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visits | member for | 4 years, 1 month |
seen | 20 mins ago | |
stats | profile views | 1,013 |
Dec 8 |
comment |
Counting path generating sentences in a specific formal language
For an arbitrary Turing machine there is little or nothing that can be said. |
Dec 7 |
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Nontrivial question about fibonacci numbers?
More generally, for $p\ne 2$ or 5, $F_{n+p} \equiv F_{n+1} \pmod p$ if $(p|5)=1$ and $F_{n+p}\equiv -F_{n-1} \pmod p$ if $(p|5) = -1$. (Here $F_{-1}=1$.) |
Dec 5 |
comment |
A natural sum over multisets (expectation over multinomial)
The generating function $f(x)=\sum_n n^n x^n/n!$ is equal to $1/(1+W(-x))$, where $W$ is the Lambert $W$-function. The denominator has a zero at $x=1/e$ which should enable you to get a good approximation to the coefficients of $f(x)^k$ by standard techniques (see, e.g., Flajolet and Sedgewick's Analytic Combinatorics). |
Nov 30 |
revised |
Dyck paths on rectangles
improved TeX formatting |
Nov 29 |
comment |
Number of Dyck paths with k returns and b peaks
See Emeric Deutsch, Dyck Path Enumeration, Discrete Mathematics 204 (1999) 167-202, section 6.5, sciencedirect.com/science/article/pii/S0012365X98003719 |
Nov 28 |
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Inclusion-preserving bijection between subsets of cardinality k and n-k
See also Curtis Greene and Daniel J. Kleitman. Strong versions of Sperner’s theorem. J. Combinatorial Theory Ser. A, 20(1):80–88, 1976. For similar decompositions of other posets, search for "symmetric chain decomposition". |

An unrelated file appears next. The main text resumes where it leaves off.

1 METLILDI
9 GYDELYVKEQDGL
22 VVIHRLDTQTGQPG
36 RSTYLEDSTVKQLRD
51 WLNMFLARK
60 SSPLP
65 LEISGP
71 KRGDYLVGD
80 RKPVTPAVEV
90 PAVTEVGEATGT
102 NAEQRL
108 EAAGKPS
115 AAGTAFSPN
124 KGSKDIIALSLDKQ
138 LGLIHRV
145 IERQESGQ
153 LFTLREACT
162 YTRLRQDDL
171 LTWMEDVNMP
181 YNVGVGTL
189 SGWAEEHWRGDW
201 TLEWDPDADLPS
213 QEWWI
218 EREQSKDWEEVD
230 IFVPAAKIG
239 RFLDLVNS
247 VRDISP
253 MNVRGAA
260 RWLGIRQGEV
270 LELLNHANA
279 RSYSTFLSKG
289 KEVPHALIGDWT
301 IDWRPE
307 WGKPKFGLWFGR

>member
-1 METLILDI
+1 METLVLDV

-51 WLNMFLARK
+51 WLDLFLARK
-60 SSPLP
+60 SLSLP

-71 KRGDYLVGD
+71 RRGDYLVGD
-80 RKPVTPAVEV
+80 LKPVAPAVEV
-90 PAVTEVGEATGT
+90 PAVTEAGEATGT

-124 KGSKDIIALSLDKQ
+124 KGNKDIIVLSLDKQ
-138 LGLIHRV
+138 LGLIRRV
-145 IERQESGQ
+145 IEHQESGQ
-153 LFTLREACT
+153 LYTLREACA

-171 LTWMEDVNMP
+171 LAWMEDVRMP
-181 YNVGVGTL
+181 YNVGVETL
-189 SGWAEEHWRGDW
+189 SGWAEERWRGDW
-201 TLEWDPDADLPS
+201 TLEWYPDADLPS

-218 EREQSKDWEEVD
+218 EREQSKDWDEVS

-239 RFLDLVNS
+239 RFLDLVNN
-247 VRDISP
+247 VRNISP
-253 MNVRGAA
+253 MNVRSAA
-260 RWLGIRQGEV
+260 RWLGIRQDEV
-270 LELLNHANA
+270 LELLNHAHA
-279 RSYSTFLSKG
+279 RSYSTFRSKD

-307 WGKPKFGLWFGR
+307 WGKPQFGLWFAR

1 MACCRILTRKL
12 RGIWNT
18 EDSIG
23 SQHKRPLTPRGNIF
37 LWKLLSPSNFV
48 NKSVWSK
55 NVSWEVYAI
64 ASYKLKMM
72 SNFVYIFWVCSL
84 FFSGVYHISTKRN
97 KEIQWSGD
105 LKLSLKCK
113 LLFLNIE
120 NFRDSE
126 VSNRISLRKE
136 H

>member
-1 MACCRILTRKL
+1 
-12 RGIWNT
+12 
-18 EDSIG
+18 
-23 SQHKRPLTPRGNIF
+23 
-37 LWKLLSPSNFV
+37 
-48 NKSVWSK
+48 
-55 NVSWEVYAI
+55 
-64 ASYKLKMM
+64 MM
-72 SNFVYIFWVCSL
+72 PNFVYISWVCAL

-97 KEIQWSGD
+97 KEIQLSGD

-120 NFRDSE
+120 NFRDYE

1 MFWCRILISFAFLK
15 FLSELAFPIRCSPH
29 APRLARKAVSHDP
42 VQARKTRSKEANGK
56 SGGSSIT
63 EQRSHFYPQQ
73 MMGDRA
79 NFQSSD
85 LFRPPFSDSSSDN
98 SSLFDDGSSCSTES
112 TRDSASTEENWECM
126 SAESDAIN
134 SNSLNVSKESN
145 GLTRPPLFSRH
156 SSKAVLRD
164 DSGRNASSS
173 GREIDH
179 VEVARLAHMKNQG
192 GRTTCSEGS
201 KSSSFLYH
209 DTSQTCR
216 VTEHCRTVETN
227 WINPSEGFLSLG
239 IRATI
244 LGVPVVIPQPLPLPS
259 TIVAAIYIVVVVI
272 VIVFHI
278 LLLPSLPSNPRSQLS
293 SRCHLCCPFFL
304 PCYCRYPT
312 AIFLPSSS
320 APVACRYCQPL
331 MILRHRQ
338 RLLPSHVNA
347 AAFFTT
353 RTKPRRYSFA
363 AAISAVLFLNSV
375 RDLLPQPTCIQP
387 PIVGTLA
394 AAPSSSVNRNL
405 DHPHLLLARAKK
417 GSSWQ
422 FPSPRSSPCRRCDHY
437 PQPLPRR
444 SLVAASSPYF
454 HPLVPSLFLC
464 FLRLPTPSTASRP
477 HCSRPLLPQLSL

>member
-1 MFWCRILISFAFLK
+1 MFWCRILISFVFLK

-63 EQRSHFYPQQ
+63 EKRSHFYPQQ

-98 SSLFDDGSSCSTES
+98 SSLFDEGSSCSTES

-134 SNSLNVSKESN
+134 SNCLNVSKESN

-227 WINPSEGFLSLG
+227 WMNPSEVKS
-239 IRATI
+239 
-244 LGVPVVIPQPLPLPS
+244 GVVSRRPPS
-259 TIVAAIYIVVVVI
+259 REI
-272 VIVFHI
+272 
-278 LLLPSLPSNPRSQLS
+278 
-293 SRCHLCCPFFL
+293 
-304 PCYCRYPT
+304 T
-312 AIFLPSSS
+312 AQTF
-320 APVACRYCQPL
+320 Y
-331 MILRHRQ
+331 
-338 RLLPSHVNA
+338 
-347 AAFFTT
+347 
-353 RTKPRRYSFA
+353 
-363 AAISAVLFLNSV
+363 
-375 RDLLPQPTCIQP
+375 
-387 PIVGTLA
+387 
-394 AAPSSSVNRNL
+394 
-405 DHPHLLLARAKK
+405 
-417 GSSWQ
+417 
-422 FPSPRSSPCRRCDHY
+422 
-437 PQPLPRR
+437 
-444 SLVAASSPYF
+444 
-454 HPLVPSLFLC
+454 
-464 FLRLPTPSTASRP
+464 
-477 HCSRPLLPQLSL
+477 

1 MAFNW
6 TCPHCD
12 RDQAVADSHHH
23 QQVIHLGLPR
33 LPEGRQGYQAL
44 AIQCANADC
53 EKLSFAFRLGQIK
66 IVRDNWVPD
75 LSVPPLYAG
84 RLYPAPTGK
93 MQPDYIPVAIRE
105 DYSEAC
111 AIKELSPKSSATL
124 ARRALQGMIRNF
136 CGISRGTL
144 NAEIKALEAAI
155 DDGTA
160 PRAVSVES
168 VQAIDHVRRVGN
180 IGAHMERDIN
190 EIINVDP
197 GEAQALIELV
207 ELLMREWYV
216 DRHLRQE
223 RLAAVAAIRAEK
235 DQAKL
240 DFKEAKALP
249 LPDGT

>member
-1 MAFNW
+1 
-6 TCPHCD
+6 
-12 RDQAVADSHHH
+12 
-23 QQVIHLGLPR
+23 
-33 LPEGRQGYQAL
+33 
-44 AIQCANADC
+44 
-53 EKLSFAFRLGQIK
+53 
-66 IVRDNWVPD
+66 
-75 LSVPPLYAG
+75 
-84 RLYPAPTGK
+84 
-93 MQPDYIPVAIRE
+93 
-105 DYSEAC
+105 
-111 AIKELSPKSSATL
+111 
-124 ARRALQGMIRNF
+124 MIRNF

Nov 11 |
awarded | Yearling |
Nov 2 |
revised |
Combinatorial Morse functions and random permutations
added 138 characters in body |
Nov 1 |
comment |
Where can I buy Napier's Bones/Rods?
I put it in back quotes which works, but puts it in a gray box which I couldn't get rid of. |
Nov 1 |
revised |
Where can I buy Napier's Bones/Rods?
added 6 characters in body |
Oct 31 |
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What are some examples of interesting uses of the theory of combinatorial species?
OK, Joyal described his proof using species, but he used (implicitly) a non-natural bijection; more precisely, he used the fact that the number of linear orders of a finite set is equal to the number of permutations (i.e., sets of cycles) of the set, but the corresponding species are not isomorphic. The proof may have been inspired by species, but I don't think it's a good example of what species are good for. There are other ways to deal with exponential generating functions; the real power of species (at least in enumeration) is its application in enumeration under group action. |
Oct 30 |
answered | What are some examples of interesting uses of the theory of combinatorial species? |
Oct 30 |
comment |
What are some examples of interesting uses of the theory of combinatorial species?
But Joyal's proof does not use species. His proof may have been inspired by species, but his bijection is not natural (i.e., not functorial) — not that there's anything wrong with that. |
Oct 24 |
comment |
Finite series with reciprocal factorials
This hypergeometric expression says no more and no less than that the coefficient of $x^{k+2}$ in the sum is $$\frac{1}{(n-k)!\,(k+2)}.$$ |
Oct 24 |
awarded | Enlightened |
Oct 24 |
awarded | Nice Answer |
Oct 22 |
comment |
Representing numbers in a non-integer base with few (but possibly negative) nonzero digits
Alpert's theorem was proved earlier by Clemens Heuberger, "Minimal expansions in redundant number systems: Fibonacci bases and greedy algorithms", Periodica Mathematica Hungarica 49 (2), 2004, 65–89. |
Oct 21 |
revised |
A number array related to colored necklaces and the primes
added 39 characters in body |
Oct 21 |
revised |
A number array related to colored necklaces and the primes
edited body |
Oct 21 |
revised |
A number array related to colored necklaces and the primes
added 3 characters in body |